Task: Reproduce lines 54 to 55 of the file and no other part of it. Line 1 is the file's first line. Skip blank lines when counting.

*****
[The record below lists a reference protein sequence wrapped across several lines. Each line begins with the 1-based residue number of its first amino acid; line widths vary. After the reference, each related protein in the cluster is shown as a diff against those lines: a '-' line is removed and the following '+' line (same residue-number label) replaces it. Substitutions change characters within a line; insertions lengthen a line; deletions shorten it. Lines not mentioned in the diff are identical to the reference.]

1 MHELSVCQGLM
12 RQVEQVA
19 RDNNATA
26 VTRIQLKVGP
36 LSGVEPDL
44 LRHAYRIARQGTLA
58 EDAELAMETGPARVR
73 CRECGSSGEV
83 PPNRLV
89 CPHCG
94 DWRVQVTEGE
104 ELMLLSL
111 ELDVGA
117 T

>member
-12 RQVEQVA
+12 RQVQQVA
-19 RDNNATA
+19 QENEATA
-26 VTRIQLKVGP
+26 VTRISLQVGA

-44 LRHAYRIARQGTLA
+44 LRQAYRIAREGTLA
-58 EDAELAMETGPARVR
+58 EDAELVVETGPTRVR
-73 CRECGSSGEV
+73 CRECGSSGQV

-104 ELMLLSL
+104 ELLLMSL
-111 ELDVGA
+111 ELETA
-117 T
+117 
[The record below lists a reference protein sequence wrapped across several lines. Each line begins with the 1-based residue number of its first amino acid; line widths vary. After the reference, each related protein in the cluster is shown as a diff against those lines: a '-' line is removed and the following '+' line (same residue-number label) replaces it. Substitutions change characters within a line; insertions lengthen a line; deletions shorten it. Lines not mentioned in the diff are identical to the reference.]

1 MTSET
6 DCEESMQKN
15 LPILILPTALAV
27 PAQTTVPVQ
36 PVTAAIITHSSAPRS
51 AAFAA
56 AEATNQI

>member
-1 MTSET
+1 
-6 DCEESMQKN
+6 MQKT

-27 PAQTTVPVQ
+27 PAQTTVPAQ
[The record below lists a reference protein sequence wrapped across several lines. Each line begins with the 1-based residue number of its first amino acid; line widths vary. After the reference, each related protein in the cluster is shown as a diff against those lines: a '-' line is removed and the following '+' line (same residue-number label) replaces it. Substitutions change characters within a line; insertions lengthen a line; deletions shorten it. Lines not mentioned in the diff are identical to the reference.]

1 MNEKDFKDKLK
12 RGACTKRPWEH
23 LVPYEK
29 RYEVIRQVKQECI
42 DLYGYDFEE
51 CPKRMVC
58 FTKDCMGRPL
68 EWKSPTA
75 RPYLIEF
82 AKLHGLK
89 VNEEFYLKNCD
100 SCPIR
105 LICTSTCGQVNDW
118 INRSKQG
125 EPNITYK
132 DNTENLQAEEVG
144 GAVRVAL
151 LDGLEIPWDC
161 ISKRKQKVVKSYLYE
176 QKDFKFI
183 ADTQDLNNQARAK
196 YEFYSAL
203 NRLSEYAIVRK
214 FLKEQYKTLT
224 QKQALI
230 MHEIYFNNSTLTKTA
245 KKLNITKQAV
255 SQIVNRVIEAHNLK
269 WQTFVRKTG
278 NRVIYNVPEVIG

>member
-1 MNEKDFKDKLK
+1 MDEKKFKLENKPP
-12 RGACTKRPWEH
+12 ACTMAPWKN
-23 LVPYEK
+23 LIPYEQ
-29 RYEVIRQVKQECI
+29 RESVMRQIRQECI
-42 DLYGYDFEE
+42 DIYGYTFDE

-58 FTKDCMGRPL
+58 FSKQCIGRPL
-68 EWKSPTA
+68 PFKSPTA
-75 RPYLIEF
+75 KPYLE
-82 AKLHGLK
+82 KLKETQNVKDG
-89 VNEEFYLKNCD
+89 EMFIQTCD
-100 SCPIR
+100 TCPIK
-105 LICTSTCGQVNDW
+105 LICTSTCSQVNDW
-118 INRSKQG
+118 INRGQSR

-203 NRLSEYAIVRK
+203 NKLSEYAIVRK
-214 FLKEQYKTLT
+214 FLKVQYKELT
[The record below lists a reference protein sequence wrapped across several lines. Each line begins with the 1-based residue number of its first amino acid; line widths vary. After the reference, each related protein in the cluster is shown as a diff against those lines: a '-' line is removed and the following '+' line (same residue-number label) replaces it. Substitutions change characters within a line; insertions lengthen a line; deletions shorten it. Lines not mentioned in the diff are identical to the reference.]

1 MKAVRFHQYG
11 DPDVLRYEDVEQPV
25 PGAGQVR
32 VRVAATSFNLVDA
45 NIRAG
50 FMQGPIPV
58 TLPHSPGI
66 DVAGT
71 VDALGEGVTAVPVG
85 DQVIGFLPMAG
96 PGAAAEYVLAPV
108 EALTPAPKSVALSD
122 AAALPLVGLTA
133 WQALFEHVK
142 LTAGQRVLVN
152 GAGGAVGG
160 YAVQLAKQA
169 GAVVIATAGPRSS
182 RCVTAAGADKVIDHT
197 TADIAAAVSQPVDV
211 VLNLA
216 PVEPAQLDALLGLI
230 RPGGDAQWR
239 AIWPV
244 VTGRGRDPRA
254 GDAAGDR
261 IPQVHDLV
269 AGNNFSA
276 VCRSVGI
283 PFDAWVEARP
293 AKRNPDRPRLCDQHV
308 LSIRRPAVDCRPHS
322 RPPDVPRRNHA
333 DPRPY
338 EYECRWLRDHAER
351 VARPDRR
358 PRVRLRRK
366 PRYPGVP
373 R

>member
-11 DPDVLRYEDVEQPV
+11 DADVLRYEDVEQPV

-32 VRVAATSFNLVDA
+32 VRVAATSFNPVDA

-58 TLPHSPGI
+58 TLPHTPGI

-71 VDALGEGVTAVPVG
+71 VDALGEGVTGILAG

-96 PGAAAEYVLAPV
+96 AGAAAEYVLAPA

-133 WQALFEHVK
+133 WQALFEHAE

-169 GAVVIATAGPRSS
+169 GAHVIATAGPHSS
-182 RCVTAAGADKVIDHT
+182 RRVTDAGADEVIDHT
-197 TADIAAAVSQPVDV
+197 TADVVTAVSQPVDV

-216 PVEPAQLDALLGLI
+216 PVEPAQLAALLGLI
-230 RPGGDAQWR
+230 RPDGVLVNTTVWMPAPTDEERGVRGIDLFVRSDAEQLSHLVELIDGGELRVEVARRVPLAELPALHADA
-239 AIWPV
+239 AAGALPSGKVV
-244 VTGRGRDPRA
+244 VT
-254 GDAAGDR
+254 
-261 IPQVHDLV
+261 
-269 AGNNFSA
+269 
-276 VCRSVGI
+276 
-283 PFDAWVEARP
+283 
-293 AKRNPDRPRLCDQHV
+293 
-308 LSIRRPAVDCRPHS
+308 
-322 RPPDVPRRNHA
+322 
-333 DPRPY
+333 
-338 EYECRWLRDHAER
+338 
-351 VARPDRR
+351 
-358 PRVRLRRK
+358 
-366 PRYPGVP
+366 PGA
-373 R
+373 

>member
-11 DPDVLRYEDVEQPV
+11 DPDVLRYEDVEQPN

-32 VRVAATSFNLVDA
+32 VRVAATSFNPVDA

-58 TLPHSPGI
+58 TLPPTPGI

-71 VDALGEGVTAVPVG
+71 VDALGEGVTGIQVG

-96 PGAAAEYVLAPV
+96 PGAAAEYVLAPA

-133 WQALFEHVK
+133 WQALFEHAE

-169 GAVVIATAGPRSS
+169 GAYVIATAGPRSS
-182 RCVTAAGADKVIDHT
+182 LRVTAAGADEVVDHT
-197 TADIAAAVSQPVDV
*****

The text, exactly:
29 RYEVIRQVKQECI
42 DLYGYDFEE